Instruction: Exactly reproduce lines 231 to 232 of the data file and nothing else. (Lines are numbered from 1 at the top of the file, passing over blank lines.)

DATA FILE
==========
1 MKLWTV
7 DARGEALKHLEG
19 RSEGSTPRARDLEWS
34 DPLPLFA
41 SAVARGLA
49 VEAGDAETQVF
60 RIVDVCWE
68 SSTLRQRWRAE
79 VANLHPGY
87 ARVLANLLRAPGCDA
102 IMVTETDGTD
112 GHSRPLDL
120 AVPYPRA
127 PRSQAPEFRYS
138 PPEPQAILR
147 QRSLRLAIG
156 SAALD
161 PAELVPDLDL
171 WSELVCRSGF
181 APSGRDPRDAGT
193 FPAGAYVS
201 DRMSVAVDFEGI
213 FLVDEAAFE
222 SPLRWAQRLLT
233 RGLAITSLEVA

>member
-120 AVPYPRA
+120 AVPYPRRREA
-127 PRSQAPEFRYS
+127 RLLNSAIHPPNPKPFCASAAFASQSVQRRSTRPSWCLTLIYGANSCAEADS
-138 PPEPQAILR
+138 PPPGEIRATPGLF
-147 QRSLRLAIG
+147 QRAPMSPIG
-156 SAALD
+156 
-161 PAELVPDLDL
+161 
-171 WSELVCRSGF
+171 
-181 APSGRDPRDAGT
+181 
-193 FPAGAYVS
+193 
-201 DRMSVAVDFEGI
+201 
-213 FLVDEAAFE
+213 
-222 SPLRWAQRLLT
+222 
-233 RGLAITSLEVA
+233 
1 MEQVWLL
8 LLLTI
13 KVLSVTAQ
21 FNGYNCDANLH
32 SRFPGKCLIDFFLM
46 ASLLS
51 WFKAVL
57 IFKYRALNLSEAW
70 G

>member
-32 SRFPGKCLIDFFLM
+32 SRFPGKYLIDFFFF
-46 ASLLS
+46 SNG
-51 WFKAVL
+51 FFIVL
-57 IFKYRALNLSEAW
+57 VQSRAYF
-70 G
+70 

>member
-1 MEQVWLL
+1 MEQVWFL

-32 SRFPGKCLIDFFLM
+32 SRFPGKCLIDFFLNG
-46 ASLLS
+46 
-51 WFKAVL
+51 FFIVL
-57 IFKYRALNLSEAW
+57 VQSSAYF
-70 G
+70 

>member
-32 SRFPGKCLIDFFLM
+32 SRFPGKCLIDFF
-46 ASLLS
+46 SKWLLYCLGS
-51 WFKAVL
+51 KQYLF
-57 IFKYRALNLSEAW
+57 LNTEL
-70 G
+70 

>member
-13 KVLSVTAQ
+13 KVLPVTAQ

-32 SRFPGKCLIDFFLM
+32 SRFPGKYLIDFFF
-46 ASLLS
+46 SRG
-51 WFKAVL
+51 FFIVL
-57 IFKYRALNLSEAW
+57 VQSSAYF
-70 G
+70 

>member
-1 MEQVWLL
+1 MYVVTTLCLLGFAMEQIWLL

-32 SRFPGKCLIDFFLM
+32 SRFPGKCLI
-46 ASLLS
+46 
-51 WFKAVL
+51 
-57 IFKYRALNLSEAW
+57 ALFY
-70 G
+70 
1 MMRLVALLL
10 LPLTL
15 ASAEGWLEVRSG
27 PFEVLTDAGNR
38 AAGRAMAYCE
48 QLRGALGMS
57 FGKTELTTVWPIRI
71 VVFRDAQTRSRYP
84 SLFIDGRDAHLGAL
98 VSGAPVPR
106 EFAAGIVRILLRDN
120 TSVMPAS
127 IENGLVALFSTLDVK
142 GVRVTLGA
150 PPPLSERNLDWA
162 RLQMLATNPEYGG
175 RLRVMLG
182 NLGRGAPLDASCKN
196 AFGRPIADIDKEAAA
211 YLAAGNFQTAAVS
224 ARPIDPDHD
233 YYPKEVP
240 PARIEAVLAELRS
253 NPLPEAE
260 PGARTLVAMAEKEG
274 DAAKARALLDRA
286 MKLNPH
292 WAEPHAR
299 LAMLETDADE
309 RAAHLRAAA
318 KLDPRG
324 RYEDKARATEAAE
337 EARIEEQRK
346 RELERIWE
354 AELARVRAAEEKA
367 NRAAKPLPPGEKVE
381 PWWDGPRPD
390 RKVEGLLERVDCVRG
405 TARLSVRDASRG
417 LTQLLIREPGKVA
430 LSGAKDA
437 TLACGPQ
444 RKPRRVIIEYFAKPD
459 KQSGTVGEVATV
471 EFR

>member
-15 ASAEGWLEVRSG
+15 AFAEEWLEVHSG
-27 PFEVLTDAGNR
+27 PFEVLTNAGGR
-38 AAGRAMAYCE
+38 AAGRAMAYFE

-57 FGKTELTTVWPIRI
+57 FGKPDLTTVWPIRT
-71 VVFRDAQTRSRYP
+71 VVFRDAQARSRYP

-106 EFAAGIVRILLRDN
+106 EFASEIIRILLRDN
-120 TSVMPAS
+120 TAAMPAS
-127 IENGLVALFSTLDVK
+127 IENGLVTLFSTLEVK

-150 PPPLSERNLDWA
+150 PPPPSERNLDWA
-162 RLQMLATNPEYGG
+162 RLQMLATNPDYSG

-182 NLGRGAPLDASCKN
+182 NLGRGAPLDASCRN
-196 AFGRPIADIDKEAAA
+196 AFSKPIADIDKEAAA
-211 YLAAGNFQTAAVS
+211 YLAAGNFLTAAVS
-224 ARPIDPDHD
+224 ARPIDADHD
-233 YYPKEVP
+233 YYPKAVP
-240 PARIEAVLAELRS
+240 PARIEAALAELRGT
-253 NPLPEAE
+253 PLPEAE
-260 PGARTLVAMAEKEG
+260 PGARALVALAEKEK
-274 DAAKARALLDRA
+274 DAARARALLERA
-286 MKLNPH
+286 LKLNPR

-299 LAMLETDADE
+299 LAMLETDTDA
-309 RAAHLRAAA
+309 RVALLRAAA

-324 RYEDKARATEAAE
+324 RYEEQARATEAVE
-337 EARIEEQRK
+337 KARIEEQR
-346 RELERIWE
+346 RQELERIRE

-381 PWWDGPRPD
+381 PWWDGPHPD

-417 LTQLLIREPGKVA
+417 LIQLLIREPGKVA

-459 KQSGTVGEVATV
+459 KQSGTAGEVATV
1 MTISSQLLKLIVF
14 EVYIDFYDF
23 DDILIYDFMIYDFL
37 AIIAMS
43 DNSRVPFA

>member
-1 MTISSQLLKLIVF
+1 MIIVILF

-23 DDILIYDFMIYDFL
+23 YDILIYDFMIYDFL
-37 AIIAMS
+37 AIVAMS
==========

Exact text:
-1 MTISSQLLKLIVF
+1 MIIVILF